My Master Class in Portraiture with Sam Dalby
Portrait Painting, Oil on board or Canvas
Recently, I was invited to visit The Mall Galleries, London, for the opening of the Royal Society of Portrait Painters. Along with my two fellow artists Carl Jacobs and Lauren Carter Bridges, we were privileged to watch a master class in portraiture by Sam Dalby, the president of this society. He introduced us to a new technique in oil painting – one that works for him. I was so impressed I arranged to spend a weekend painting in his studio in Settle. It is this new approach I would like to share with you.
You will need:
- Canvas or board – smaller than you may usually use until you are used to the technique
- White spirit
- Linseed oil
- Oil Paints – Ken Bromley’s Artists Oils are the ones I use and recommend.
- Paper towel /rags for cleaning
- Brushes – your own choice
My range of colours are as follows:
- Titanium White
- Cadmium Yellow
- Lemon Yellow
- Alizarin crimson
- Burnt Sienna
- Cobalt Blue
- Ivory Black
I like using purple and also sap green, but you can add any of your own favourites.
Before you begin any serious work prepare your canvas. I prepared two just in case I messed up on the weekend! Use a primed canvas, mix Burnt Sienna with white spirit, and then slap it all over the canvas in a haphazard manner.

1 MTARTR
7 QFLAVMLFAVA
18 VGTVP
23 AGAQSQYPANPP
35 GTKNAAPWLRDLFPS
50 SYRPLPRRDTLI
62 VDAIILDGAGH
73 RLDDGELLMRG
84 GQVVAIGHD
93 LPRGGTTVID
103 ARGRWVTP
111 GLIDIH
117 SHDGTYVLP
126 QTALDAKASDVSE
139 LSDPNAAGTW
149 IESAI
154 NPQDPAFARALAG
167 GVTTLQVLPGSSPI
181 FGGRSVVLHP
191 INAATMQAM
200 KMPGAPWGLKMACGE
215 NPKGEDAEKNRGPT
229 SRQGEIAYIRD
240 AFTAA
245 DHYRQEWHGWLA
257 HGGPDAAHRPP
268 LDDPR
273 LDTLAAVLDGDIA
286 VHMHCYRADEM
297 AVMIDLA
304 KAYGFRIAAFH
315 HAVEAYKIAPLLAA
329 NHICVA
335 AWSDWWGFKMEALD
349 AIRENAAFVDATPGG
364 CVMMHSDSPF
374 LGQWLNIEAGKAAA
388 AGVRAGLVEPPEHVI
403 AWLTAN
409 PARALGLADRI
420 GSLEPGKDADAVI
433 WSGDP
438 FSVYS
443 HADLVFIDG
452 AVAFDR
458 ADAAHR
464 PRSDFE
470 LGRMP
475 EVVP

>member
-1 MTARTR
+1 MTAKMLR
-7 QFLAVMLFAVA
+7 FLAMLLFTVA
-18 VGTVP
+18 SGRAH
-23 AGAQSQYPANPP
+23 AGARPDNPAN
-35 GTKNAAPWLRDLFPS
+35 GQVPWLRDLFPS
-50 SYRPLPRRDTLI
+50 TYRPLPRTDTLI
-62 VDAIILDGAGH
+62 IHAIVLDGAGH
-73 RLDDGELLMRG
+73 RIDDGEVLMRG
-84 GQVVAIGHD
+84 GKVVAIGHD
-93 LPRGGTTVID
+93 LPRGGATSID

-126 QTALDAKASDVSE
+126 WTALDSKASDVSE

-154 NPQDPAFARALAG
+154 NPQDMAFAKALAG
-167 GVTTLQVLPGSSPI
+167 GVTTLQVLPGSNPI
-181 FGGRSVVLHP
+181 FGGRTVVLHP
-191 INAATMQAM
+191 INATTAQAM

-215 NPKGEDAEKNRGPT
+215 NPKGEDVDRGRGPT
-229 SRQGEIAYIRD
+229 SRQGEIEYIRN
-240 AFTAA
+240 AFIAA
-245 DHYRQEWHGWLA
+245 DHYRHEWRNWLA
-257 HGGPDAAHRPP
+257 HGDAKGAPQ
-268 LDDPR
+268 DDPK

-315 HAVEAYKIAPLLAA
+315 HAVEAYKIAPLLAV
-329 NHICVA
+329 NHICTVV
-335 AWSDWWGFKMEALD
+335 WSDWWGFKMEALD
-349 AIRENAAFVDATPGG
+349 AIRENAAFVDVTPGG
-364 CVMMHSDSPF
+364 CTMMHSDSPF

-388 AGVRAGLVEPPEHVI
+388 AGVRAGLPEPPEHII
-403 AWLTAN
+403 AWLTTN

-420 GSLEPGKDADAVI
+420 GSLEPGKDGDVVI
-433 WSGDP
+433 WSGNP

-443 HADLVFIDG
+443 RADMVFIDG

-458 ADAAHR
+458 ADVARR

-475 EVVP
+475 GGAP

You are not painting yet, so leave this layer to dry, maybe overnight if needed. This will be your underpainting; it will influence what you later paint on top but won’t be seen at the end. Have fun be messy!
When dry, set up your easel in good light, make sure you are standing or sitting so that you can see your model or photograph without having to twist or turn. Good posture is essential or you will get very tired.
Don’t Panic; this is we’re it gets a little crazy! Mix a quantity of black with Linseed Oil, enough to cover the whole of your canvas. Follow the Goldilocks technique – make sure your mixture is just right and not too runny or too dry! You will know that your mixture has reached the ‘just right’ consistency when it goes on your canvas without running or dripping everywhere. Don’t feel daunted by the blackout stage, remember you have the lovely warm tones of burnt sienna underneath, and they will shine through giving warmth to your final finished work. Now you are ready to begin.
Prepare your palette of Colours
Squeeze your colours around the edge of your palette, then start to mix your range of skin tones. Check your mixes constantly against your model’s skin. I hold my brush up to check if my colour mix is the same as the area I’m about to paint on the model. Mix a good range of tones from light to dark, and then from warm to cool.
Now it is time for some serious observation. Plan your composition and decide the scale you are working to. Remember to check your light source.
Now we begin
With a tissue or cotton bud, start to rub and remove the black paint from your canvas in areas that correspond to the parts of the face were the light falls. In doing this you will reveal the burnt sienna under painting. If you remove too much, don’t worry, just put more diluted black on with your brush.